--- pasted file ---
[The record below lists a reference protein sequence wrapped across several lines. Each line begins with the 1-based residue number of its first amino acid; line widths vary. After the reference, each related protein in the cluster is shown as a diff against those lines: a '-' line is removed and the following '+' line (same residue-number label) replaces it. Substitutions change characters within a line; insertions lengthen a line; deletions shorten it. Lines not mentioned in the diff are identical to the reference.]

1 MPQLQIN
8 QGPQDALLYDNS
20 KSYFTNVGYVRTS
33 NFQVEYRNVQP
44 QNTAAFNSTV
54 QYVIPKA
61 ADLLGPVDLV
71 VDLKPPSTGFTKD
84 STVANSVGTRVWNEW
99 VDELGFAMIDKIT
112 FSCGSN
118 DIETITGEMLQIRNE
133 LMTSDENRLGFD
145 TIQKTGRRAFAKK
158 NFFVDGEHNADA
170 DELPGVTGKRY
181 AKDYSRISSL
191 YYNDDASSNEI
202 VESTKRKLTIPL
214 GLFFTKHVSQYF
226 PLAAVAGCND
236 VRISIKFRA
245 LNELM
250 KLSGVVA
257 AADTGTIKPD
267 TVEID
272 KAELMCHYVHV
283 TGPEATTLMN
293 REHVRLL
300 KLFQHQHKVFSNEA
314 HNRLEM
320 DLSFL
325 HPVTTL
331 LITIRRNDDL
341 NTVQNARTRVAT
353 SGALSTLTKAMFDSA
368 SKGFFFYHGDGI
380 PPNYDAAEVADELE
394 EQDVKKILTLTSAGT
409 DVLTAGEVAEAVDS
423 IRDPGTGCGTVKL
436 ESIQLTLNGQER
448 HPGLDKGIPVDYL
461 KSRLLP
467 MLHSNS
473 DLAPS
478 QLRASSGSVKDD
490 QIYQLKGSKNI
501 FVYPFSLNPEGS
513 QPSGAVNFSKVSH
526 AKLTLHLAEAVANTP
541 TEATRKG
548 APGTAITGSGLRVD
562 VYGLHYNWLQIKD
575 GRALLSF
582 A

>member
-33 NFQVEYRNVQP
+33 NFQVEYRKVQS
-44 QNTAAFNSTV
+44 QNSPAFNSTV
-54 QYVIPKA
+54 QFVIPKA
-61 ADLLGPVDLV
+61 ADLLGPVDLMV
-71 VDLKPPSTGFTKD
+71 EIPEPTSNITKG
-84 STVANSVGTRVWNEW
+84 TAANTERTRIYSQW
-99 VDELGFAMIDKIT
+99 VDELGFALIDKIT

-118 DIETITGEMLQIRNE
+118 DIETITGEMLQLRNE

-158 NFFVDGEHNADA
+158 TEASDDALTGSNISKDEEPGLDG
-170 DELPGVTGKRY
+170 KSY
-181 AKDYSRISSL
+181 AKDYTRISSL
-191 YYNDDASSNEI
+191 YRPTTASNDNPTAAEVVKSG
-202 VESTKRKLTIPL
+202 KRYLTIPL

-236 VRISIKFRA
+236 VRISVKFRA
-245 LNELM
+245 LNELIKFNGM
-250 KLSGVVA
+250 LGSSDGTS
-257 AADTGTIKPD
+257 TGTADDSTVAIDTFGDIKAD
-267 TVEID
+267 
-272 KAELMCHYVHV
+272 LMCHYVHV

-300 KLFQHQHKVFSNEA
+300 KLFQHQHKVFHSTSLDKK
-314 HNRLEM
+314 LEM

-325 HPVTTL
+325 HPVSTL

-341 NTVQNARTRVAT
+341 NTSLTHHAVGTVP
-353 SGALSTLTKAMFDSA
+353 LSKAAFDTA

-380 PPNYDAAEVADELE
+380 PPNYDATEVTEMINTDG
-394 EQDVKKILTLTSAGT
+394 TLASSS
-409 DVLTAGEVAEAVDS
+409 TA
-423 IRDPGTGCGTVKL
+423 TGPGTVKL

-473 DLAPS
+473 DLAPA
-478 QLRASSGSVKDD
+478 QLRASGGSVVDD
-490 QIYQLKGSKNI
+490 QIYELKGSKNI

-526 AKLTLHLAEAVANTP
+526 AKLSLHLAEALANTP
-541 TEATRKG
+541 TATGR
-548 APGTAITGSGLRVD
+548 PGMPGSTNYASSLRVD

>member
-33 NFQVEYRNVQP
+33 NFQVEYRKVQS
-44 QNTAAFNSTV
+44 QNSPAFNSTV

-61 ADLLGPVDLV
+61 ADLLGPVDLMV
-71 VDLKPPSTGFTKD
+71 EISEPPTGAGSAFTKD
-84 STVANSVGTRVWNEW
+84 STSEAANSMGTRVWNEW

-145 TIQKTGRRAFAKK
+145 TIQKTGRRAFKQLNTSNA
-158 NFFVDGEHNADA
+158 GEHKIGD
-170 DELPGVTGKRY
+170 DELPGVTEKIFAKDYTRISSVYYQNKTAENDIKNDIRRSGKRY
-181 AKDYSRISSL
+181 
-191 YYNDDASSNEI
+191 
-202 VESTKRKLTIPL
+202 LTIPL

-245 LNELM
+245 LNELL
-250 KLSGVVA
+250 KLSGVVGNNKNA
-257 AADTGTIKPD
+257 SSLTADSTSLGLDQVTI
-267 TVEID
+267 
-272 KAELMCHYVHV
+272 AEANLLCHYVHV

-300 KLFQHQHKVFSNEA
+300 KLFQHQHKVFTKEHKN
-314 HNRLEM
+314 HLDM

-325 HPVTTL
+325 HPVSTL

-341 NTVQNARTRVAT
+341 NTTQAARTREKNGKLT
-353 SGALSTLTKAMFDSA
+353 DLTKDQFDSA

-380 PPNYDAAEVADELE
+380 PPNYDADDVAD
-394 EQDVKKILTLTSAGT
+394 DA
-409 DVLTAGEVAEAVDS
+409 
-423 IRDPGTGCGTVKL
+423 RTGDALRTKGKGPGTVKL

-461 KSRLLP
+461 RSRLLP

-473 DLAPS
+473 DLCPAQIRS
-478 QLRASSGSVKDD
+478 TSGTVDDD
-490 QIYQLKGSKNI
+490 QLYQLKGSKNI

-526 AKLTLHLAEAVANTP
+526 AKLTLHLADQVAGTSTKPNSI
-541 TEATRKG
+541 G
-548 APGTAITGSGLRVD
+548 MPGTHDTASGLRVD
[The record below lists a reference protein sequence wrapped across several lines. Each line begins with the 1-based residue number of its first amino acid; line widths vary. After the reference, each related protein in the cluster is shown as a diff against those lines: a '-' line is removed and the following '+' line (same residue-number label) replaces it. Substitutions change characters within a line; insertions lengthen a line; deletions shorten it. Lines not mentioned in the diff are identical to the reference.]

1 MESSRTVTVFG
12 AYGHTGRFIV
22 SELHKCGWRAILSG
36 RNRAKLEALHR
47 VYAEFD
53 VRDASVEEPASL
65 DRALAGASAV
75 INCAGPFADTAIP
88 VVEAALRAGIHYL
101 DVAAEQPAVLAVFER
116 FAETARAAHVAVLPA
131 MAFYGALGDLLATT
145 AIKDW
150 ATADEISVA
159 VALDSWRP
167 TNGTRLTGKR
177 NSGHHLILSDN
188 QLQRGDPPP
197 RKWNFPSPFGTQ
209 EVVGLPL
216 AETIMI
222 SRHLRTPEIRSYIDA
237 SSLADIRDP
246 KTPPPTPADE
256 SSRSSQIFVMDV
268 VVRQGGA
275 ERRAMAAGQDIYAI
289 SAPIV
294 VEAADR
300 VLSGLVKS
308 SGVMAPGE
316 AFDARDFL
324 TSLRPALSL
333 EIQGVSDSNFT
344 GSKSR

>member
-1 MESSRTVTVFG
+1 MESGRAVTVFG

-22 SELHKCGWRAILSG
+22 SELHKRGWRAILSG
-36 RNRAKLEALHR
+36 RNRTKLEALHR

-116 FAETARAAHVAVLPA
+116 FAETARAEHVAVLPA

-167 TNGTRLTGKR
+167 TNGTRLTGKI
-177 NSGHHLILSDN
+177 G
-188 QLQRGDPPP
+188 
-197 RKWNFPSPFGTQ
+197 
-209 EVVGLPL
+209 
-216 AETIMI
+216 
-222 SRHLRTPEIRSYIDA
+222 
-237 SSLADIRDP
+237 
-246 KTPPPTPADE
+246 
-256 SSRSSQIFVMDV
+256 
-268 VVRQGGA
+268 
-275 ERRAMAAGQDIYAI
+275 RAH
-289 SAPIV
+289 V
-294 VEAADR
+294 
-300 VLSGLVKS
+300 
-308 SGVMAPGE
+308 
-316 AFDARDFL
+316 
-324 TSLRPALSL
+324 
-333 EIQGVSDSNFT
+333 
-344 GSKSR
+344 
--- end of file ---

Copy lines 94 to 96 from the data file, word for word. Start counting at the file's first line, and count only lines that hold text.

+267 
-272 KAELMCHYVHV
+272 LMCHYVHV